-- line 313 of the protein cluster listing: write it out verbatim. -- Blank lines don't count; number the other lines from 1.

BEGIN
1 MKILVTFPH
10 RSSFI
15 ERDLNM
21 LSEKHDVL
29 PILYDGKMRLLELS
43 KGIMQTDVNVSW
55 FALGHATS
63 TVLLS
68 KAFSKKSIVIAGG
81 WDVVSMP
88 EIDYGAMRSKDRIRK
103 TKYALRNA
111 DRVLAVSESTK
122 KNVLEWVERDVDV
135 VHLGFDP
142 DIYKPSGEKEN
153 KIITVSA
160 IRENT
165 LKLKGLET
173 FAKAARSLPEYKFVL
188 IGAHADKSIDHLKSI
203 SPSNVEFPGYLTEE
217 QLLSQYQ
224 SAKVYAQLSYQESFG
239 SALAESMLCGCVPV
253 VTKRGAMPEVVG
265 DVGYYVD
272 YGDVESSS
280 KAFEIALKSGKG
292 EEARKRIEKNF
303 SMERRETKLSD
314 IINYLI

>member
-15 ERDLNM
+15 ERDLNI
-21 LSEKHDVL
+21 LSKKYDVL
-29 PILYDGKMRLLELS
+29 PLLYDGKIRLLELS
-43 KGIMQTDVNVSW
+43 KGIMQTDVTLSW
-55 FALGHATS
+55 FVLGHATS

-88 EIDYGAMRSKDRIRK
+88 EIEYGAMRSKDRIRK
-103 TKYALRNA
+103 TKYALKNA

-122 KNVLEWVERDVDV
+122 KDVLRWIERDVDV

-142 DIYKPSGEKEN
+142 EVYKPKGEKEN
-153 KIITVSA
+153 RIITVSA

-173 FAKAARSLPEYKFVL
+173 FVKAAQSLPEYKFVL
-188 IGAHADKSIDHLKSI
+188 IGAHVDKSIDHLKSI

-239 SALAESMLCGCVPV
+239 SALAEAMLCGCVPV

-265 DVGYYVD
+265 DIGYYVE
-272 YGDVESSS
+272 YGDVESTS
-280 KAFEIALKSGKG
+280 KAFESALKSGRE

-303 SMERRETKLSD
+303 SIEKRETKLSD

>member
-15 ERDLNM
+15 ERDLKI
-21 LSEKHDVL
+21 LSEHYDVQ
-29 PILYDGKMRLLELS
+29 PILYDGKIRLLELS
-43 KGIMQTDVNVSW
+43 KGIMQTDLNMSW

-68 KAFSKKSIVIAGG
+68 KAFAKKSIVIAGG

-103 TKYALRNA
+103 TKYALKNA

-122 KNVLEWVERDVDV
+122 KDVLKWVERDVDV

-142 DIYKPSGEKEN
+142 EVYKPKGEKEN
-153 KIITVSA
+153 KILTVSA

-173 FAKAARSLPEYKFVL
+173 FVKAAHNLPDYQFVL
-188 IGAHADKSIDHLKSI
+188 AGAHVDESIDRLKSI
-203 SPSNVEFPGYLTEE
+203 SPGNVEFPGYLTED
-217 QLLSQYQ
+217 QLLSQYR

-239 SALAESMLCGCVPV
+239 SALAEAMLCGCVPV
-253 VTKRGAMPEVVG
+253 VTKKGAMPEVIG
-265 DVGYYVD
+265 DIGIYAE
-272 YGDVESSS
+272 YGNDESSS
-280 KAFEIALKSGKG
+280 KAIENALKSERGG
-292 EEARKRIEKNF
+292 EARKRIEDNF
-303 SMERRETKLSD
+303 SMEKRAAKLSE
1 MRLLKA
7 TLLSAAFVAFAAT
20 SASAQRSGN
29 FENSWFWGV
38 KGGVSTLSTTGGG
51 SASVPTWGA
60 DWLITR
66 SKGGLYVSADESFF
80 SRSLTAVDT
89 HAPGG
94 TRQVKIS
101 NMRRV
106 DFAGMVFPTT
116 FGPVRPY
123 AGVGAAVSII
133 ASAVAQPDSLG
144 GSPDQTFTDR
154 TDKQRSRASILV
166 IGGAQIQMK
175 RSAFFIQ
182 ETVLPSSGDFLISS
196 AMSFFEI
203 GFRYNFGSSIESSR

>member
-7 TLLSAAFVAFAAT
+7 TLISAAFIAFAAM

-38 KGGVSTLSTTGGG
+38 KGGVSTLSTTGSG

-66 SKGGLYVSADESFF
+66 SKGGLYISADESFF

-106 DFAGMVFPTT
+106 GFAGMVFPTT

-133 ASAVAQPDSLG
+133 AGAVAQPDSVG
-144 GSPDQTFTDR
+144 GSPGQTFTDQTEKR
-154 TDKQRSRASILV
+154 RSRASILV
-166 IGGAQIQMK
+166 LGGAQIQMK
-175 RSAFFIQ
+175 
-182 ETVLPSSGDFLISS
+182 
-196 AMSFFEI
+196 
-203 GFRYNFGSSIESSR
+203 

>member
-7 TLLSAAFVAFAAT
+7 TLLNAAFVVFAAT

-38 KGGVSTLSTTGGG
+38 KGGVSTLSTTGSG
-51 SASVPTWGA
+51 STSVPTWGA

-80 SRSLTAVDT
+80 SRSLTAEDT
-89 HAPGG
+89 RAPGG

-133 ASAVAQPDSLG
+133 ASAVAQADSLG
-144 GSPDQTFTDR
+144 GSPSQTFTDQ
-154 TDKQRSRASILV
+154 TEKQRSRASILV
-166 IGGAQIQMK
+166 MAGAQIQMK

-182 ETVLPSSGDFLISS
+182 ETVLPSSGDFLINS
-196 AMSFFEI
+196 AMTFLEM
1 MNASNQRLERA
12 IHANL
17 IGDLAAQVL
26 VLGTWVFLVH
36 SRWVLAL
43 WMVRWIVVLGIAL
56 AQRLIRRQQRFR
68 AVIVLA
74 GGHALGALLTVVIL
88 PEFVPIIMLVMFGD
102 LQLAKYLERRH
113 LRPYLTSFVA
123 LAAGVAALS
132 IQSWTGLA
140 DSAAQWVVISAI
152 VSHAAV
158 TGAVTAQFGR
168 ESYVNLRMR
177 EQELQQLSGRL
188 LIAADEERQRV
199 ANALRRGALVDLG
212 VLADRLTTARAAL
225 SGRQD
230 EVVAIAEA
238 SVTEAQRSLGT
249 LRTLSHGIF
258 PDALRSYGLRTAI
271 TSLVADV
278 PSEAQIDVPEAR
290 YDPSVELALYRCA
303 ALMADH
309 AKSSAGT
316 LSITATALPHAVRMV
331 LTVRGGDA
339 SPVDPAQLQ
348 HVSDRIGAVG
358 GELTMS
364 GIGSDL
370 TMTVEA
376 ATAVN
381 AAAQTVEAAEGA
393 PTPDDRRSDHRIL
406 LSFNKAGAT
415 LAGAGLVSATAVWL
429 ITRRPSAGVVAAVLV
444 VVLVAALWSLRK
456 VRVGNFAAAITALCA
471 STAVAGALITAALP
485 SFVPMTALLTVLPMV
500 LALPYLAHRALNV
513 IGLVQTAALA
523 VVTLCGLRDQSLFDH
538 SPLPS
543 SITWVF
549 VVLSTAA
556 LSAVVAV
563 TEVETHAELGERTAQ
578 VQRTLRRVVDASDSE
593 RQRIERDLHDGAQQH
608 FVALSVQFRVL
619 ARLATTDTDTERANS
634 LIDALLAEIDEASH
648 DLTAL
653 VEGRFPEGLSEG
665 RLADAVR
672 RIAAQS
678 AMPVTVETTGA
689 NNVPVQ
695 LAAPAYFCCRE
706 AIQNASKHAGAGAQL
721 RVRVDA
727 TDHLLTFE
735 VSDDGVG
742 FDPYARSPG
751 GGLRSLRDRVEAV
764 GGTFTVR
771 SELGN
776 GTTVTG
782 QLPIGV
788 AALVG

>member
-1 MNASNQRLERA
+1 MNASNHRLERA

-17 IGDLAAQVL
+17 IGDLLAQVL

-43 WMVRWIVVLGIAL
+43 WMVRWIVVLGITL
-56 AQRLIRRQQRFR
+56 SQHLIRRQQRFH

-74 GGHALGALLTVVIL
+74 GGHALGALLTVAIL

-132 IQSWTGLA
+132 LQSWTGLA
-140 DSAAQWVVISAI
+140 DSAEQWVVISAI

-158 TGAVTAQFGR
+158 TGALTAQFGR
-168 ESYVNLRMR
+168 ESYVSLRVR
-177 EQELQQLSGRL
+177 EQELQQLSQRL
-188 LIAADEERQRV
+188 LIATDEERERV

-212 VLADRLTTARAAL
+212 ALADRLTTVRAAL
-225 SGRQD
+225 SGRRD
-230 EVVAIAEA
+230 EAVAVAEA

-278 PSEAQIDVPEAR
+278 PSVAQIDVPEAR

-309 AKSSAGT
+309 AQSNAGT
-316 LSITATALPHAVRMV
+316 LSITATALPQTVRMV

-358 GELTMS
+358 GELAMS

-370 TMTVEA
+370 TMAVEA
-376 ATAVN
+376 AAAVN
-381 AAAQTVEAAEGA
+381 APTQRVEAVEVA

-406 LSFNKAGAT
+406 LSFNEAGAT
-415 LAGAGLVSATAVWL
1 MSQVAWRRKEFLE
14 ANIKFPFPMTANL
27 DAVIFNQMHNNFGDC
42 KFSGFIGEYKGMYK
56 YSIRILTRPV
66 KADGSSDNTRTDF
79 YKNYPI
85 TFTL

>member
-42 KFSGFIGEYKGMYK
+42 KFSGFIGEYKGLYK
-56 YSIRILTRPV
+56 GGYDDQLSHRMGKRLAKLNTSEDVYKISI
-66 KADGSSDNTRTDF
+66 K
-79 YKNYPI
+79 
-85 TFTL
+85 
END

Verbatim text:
85 TFTL